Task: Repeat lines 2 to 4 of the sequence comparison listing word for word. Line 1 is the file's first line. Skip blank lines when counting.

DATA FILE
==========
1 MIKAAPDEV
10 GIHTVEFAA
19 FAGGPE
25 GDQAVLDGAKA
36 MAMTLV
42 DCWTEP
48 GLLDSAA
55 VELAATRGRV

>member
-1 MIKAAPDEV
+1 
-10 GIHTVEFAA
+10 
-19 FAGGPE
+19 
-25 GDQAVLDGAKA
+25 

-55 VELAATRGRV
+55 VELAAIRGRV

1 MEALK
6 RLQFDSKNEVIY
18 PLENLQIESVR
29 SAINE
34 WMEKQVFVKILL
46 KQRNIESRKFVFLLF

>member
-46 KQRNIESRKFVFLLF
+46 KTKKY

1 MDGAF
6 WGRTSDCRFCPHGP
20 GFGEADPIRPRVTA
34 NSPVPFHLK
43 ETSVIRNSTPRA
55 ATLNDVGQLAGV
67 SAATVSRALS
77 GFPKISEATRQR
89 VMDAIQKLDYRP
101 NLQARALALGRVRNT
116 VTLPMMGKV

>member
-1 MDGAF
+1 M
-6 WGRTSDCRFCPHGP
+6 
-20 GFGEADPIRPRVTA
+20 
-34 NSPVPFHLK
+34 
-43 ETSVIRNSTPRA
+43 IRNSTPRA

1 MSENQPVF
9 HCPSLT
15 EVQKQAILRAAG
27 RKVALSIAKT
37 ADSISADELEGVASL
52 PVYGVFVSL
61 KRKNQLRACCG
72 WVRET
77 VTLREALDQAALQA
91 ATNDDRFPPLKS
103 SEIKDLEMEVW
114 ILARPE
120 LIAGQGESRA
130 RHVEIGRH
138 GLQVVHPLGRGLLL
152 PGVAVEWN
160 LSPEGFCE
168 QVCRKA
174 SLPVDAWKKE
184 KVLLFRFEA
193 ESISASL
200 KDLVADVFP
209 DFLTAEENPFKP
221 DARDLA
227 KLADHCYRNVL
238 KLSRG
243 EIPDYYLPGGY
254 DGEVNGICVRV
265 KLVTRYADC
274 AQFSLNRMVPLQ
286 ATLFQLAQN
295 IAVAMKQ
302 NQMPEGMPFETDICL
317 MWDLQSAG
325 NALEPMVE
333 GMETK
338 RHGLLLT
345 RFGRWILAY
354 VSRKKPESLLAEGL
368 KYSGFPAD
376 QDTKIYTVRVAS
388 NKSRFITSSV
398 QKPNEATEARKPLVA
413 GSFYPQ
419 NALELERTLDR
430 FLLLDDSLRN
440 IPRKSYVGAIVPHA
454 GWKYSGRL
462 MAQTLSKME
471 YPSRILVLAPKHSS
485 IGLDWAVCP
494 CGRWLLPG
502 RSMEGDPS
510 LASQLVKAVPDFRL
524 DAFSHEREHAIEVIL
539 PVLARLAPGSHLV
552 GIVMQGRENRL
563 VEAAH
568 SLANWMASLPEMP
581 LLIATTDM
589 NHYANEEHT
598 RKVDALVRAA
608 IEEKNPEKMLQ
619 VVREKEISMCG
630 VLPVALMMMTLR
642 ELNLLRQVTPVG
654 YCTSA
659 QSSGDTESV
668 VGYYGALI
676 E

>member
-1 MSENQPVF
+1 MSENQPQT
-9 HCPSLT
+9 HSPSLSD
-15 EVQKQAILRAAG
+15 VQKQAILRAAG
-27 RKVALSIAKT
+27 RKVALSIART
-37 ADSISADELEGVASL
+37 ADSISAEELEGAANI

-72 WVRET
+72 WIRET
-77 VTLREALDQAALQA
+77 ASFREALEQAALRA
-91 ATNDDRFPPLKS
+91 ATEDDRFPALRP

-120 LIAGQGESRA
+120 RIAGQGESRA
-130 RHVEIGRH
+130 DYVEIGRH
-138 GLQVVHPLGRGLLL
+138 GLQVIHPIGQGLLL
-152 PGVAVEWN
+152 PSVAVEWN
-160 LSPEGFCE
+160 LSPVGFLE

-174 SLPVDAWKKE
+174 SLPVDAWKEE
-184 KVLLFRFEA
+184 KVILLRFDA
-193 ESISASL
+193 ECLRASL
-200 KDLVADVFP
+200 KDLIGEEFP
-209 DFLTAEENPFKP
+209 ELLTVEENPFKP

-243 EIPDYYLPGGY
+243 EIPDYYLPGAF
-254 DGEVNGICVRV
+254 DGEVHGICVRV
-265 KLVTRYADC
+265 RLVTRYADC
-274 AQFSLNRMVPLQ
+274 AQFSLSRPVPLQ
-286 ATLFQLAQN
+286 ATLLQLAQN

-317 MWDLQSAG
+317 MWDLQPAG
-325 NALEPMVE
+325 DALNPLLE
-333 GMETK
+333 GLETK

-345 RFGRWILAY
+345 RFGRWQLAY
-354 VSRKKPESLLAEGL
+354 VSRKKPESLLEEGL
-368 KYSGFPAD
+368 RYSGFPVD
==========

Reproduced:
10 GIHTVEFAA
19 FAGGPE
25 GDQAVLDGAKA